Driven by a one-two combo of user requests and PreSonus Software innovation, Studio One 5.2 boasts over 30 new features and improvements… here’s a quick ten, with a full changelog linked below. This is a free update to PreSonus Sphere members and Studio One 5 owners, and can be obtained from your my.presonus account or by clicking “Check for Updates” on Studio One’s start page.
Use Studio One’s Arranger Track on the Show page to trigger different song sections during playback without missing a beat! You can even control your arrangement from the soon-to-be-updated Studio One Remote… and, actually, multiple Studio One Remote users will be able to control different elements of the same Show simultaneously.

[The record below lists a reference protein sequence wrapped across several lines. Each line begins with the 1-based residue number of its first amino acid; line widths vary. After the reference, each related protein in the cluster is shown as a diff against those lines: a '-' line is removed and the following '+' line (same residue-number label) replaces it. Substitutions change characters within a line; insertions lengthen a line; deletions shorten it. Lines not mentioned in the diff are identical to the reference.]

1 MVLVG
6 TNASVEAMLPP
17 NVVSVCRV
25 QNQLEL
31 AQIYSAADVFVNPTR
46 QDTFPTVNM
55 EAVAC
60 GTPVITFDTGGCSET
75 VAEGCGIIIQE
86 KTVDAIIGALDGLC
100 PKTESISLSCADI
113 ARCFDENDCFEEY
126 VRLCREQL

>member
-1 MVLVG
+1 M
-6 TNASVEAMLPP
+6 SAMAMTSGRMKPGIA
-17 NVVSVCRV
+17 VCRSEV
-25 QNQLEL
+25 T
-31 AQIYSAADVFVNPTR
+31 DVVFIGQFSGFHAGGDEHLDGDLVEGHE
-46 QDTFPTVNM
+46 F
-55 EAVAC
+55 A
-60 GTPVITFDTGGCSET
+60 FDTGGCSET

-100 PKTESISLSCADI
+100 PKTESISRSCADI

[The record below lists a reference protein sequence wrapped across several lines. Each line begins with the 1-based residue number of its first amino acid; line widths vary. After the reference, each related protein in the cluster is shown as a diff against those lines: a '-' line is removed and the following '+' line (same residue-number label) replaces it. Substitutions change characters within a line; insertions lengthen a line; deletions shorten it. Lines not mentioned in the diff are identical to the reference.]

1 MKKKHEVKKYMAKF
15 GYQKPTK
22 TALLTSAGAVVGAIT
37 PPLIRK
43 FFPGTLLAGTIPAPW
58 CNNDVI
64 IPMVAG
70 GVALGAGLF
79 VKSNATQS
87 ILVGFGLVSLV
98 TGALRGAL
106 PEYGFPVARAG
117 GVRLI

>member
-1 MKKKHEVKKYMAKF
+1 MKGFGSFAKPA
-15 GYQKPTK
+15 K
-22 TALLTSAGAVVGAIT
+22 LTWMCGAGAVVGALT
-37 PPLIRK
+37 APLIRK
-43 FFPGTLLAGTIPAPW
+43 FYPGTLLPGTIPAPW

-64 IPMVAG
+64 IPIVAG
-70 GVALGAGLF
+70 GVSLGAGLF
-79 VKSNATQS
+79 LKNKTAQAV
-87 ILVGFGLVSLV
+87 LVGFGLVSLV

You can also use Live Arranging on the Song Page to experiment with new song structures and arrangements without dropping the beat.
Extensive support for articulations in orchestral libraries has arrived in Studio One via Sound Variations, with a powerful but intuitive mapping editor that provides tools for managing complex articulation maps. Trigger your Sound Variations from remote commands, key switches, hardware controllers, macros, and more. Furthermore, the new Dynamic Mapping API lets third-party developers enable their VST2 and VST3 instruments’ articulations to be queried by Studio One so that Sound Variation maps are automatically generated. Vienna Symphonic Library and UJAM are already on board.